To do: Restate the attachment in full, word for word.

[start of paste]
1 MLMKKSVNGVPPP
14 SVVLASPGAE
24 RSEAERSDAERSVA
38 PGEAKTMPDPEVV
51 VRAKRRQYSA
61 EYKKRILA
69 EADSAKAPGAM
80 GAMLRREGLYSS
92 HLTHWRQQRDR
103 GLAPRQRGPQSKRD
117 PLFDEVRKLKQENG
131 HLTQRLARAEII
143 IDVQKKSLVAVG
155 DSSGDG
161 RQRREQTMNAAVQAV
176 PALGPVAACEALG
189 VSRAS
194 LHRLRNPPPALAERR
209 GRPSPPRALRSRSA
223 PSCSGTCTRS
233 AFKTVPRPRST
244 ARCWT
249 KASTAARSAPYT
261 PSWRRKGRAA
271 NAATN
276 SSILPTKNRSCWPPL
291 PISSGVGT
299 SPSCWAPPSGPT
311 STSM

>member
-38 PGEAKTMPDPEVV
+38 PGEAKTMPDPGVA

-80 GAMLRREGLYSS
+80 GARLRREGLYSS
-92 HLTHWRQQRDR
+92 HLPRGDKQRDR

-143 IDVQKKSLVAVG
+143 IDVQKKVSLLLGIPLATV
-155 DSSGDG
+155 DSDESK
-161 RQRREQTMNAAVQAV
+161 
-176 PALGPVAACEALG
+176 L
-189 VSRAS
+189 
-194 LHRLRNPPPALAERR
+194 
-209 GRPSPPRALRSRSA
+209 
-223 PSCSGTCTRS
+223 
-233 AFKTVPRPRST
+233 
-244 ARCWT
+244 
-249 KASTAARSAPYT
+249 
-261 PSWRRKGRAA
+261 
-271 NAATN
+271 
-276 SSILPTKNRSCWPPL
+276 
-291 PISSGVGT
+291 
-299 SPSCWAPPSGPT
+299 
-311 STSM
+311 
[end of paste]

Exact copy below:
1 MLMKKSVNGVPPP
14 SVVLASPGAE
24 RSEAERSDAERSVA
38 PGEAKTMPDPEVV
51 VRAKRRQYSA
61 EYKKRILA
69 EADSAKAPGAM
80 GAMLRREGLYSS
92 HLTHWRQQRDR
103 GLAPRQRGPQSKRD
117 PLFDEVRKLKQENG
131 HLTQRLARAEII
143 IDVQKKSLVAVG
155 DSSGDG
161 RQRREQTMNAAVQAV
176 PALGPVAACEALG
189 VSRAS
194 LHRLRNPPPALAERR
209 GRPSPPRALRSRSA
223 PSCSGTCTRS
233 AFKTVPRPRST
244 ARCWT
249 KASTAARSAPYT
261 PSWRRKGRAA
271 NAATN
276 SSILPTKNRSCWPPL
291 PISSGVGT
299 SPSCWAPPSGPT
311 STSM

>member
-38 PGEAKTMPDPEVV
+38 PGEAKTMPDPGVA

-80 GAMLRREGLYSS
+80 GARLRREGLYSS
-92 HLTHWRQQRDR
+92 HLPRGDKQRDR

-143 IDVQKKSLVAVG
+143 IDVQKKVSLLLGIPLATV
-155 DSSGDG
+155 DSDESK
-161 RQRREQTMNAAVQAV
+161 
-176 PALGPVAACEALG
+176 L
-189 VSRAS
+189 
-194 LHRLRNPPPALAERR
+194 
-209 GRPSPPRALRSRSA
+209 
-223 PSCSGTCTRS
+223 
-233 AFKTVPRPRST
+233 
-244 ARCWT
+244 
-249 KASTAARSAPYT
+249 
-261 PSWRRKGRAA
+261 
-271 NAATN
+271 
-276 SSILPTKNRSCWPPL
+276 
-291 PISSGVGT
+291 
-299 SPSCWAPPSGPT
+299 
-311 STSM
+311 